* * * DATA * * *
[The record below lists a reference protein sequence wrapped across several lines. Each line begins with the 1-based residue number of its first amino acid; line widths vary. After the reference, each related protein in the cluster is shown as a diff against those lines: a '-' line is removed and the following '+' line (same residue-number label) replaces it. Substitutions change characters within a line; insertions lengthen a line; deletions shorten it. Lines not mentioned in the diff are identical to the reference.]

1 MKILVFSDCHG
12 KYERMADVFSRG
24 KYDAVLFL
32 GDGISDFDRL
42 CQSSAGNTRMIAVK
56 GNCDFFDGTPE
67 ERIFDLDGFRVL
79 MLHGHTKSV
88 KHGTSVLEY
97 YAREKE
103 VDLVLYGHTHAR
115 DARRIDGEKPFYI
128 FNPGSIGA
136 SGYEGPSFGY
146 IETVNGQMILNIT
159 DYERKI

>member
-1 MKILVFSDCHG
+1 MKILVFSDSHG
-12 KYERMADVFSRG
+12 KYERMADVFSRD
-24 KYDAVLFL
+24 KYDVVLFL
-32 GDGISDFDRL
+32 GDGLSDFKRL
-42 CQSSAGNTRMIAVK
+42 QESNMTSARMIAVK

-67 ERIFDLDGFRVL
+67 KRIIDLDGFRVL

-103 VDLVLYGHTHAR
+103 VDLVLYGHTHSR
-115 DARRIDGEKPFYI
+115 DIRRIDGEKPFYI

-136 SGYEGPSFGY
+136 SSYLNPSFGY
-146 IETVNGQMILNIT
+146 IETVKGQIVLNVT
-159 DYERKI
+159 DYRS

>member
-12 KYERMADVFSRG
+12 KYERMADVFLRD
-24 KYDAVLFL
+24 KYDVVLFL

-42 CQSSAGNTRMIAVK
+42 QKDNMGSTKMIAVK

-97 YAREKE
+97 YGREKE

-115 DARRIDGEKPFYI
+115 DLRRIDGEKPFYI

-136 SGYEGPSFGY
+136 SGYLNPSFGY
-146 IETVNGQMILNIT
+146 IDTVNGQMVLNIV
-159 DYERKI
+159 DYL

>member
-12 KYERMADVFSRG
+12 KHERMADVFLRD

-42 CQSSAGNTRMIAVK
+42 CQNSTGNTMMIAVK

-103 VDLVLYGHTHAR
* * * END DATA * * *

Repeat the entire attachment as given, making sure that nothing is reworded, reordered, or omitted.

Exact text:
[The record below lists a reference protein sequence wrapped across several lines. Each line begins with the 1-based residue number of its first amino acid; line widths vary. After the reference, each related protein in the cluster is shown as a diff against those lines: a '-' line is removed and the following '+' line (same residue-number label) replaces it. Substitutions change characters within a line; insertions lengthen a line; deletions shorten it. Lines not mentioned in the diff are identical to the reference.]

1 MKILVFSDCHG
12 KYERMADVFSRG
24 KYDAVLFL
32 GDGISDFDRL
42 CQSSAGNTRMIAVK
56 GNCDFFDGTPE
67 ERIFDLDGFRVL
79 MLHGHTKSV
88 KHGTSVLEY
97 YAREKE
103 VDLVLYGHTHAR
115 DARRIDGEKPFYI
128 FNPGSIGA
136 SGYEGPSFGY
146 IETVNGQMILNIT
159 DYERKI

>member
-1 MKILVFSDCHG
+1 MKILVFSDSHG
-12 KYERMADVFSRG
+12 KYERMADVFSRD
-24 KYDAVLFL
+24 KYDVVLFL
-32 GDGISDFDRL
+32 GDGLSDFKRL
-42 CQSSAGNTRMIAVK
+42 QESNMTSARMIAVK

-67 ERIFDLDGFRVL
+67 KRIIDLDGFRVL

-103 VDLVLYGHTHAR
+103 VDLVLYGHTHSR
-115 DARRIDGEKPFYI
+115 DIRRIDGEKPFYI

-136 SGYEGPSFGY
+136 SSYLNPSFGY
-146 IETVNGQMILNIT
+146 IETVKGQIVLNVT
-159 DYERKI
+159 DYRS

>member
-12 KYERMADVFSRG
+12 KYERMADVFLRD
-24 KYDAVLFL
+24 KYDVVLFL

-42 CQSSAGNTRMIAVK
+42 QKDNMGSTKMIAVK

-97 YAREKE
+97 YGREKE

-115 DARRIDGEKPFYI
+115 DLRRIDGEKPFYI

-136 SGYEGPSFGY
+136 SGYLNPSFGY
-146 IETVNGQMILNIT
+146 IDTVNGQMVLNIV
-159 DYERKI
+159 DYL

>member
-12 KYERMADVFSRG
+12 KHERMADVFLRD

-42 CQSSAGNTRMIAVK
+42 CQNSTGNTMMIAVK

-103 VDLVLYGHTHAR